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Dicamba shortage threatens Tennessee

Dicamba is a great burndown herbicide and usually gets Tennessee fields off to a clean start. The availability of the tried-and-true herbicide will be limited, but farmers have options.

“A number of folks from different retailers have stated that they have been allocated only about 20% to 25% of all the dicamba they sold last year,” says Larry Steckel, a weed specialist with the University of Tennessee Extension.

The problem is supply, he says, noting overseas suppliers decided to shut down production. “Apparently this problem cuts across companies, as even Latigo, a premix of dicamba and 2,4-D marketed by Helena, will be in short supply,” he says.

Key Points

• Overseas suppliers halting dicamba production limits availability in Tennessee.

• Dicamba is the go-to herbicide against Tennessee’s horseweed problem.

• Tennessee weed specialist offers “Plan B” for horseweed control.


In Tennessee, dicamba-based programs are the go-to burndown choice and have been the backbone to horseweed control for more than a decade. “It now looks like for many acres, we will have to go with a Plan B,” Steckel says.

Other options for horseweed burndown are 2,4-D, Sharpen, Verdict, Gramoxone and Liberty, he says.

Got 2,4-D?

2,4-D can be about as effective as dicamba on horseweed if the rate is high enough. But Steckel says he has never had good control with rates less than 32 ounces per acre. Even at this rate, control can be inconsistent if the horseweed was well established from the previous fall.

For established horseweed in soybeans, a tank mixture of 1 ounce of Sharpen per acre with a pint of 2,4-D can be a more consistent option. The plant-back to soybeans from a 2,4-D application is seven days at the pint-per-acre rate and 15 days for 32 ounces per acre. The plant-back to cotton, regardless of rate, is 30 days.

Sharpen it

Sharpen and the premix of Sharpen and Outlook, or Verdict, can be effective horseweed burndown options.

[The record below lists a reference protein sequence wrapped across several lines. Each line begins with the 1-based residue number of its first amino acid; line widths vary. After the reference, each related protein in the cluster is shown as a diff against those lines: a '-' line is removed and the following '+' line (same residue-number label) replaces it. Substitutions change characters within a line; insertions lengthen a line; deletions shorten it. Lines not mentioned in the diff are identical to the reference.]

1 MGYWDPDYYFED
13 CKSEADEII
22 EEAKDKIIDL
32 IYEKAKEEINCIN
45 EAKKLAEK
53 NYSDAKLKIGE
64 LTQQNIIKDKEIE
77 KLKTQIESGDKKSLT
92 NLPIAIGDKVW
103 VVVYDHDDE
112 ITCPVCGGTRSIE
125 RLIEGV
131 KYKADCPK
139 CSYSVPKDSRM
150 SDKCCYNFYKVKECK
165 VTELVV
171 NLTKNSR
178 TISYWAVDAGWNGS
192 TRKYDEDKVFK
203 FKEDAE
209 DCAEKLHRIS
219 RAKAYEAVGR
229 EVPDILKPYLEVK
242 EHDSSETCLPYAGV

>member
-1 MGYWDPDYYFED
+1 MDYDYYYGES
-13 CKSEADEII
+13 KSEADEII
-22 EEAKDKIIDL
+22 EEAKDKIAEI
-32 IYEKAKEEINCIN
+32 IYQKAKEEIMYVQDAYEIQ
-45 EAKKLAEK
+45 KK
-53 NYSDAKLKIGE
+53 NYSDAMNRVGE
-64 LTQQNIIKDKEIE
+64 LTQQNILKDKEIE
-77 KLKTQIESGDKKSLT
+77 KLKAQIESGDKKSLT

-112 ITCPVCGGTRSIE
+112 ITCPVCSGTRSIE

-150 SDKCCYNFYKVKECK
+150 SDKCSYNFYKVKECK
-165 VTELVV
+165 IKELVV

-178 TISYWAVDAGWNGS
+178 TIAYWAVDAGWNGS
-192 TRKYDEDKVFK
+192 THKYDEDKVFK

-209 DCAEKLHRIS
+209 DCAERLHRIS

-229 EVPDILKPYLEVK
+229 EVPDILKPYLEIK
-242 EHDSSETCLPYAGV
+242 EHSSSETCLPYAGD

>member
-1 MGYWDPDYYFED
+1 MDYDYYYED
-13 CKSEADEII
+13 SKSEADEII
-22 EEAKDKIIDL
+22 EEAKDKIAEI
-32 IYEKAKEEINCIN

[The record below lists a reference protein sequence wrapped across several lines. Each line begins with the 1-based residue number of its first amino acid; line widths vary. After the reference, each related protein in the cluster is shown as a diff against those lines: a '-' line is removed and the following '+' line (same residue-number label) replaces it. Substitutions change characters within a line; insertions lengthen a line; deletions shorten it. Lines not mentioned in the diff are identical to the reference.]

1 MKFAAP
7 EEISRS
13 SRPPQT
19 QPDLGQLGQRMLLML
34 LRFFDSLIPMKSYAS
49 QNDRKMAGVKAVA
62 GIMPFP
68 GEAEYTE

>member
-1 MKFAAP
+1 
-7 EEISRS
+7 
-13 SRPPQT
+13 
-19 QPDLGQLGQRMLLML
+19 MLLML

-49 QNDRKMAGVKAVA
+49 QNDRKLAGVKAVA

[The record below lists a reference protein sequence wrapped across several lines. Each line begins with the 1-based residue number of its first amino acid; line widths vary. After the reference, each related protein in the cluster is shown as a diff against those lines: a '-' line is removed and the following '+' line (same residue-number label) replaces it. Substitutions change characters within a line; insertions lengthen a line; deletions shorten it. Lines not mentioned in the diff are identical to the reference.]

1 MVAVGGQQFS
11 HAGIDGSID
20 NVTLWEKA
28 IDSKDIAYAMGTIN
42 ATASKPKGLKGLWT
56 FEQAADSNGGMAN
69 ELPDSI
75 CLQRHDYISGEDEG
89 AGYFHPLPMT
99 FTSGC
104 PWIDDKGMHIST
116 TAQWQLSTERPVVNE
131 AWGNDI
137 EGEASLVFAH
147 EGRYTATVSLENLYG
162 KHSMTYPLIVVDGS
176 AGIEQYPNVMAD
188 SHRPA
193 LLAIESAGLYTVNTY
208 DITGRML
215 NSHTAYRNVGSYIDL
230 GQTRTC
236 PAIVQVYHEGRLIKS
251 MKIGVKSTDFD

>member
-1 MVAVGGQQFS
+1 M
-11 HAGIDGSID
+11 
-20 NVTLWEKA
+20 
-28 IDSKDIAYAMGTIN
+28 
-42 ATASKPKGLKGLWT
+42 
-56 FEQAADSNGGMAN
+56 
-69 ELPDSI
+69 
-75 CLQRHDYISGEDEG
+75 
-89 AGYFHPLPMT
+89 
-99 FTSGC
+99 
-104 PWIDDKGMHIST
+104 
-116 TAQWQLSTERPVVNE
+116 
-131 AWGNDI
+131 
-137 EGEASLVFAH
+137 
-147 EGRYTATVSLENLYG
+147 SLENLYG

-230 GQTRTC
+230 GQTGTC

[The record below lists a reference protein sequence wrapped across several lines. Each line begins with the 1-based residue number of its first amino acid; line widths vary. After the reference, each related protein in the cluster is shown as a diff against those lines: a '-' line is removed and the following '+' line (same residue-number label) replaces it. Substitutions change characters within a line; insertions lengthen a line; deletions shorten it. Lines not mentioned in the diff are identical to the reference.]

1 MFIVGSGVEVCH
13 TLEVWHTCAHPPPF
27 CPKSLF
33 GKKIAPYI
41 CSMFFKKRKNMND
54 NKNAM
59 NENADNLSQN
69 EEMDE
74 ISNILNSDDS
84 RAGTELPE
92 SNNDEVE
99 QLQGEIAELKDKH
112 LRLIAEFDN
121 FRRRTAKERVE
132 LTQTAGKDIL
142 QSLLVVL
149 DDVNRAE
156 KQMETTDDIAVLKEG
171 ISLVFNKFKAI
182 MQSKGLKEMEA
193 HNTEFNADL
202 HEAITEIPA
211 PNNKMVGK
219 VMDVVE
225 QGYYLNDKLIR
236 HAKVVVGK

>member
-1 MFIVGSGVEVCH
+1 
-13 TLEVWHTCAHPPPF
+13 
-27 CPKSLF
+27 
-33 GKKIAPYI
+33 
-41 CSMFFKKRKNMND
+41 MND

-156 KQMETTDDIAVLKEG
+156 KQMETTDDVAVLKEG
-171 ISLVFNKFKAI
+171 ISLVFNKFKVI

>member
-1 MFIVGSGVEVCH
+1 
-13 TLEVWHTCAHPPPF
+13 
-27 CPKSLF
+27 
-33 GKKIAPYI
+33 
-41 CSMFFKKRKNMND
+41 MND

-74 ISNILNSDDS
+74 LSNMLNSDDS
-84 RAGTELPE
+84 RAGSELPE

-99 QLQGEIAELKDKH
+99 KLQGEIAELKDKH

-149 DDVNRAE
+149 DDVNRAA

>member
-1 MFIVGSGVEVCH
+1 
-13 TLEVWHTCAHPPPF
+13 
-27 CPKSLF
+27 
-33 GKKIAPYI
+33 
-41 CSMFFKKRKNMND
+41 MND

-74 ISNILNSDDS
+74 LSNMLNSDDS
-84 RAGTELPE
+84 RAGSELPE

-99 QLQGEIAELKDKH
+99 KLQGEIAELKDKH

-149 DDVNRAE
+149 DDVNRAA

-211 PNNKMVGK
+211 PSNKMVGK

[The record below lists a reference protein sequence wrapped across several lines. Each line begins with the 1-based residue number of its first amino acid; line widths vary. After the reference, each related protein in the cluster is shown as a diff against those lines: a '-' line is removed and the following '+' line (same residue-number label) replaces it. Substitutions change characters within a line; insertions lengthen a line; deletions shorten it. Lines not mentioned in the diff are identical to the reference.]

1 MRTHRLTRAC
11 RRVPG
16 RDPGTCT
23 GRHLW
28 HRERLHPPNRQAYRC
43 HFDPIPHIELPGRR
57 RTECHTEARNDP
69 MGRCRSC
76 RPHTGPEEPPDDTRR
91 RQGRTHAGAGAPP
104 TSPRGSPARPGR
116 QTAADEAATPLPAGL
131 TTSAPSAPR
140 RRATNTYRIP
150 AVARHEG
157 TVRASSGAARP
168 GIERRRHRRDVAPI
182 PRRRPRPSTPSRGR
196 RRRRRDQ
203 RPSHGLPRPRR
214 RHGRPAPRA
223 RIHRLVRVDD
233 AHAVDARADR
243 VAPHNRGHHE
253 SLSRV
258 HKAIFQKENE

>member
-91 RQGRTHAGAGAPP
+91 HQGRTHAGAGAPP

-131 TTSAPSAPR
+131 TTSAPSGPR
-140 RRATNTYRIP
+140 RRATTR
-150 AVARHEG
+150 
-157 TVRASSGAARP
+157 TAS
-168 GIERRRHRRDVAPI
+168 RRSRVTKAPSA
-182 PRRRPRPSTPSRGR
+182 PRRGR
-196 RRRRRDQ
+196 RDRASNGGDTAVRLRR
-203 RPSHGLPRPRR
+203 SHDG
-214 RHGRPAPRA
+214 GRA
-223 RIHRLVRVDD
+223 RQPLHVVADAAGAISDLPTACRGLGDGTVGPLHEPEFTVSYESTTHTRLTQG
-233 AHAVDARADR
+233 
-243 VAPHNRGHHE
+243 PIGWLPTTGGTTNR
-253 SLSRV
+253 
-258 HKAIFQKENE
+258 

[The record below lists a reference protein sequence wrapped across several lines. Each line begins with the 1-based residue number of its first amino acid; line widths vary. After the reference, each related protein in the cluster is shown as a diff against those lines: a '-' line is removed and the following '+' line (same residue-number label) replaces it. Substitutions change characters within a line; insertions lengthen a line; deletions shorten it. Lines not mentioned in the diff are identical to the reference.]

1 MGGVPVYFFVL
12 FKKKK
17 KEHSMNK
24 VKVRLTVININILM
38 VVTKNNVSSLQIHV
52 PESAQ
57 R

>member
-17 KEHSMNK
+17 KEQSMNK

“Utilized in a tankmix with glyphosate, we have found horseweed control with Verdict,” Steckel says. “The three-way premix of glyphosate plus Sharpen with 1 pint of 2,4-D has been a very consistent control option for horseweed.”

Easy on the Liberty

Gramoxone, or paraquat, can also be an early preplant burndown for horseweed, but it is more inconsistent than the options mentioned above.

“I really like it applied right behind the planter to help finish off any horseweed that may be recovering from the early burndown, and to make sure no Palmer amaranth is emerged before the crop. Gramoxone control of horseweed and pigweed can be improved if tank-mixed with metribuzin in soybeans and Cotoran or Caparol before cotton,” Steckel says.

Liberty can be an effective burndown option for horseweed, but Steckel doesn’t recommend it. Under cool spring conditions, Liberty will not provide good horseweed control. It isn’t as economical as other choices, either. Also, if Liberty is used as a burndown, there may be a shortage of it for the more needed in-crop application later in the summer.

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Dicamba decision: Dicamba will be in short supply in 2013. It’s the top herbicide for horseweed in Tennessee, but farmers do have viable options if done right.

Photo courtesy of Larry Steckel, UT

This article published in the April, 2013 edition of SOUTHERN FARMER.

All rights reserved. Copyright Farm Progress Cos. 2013.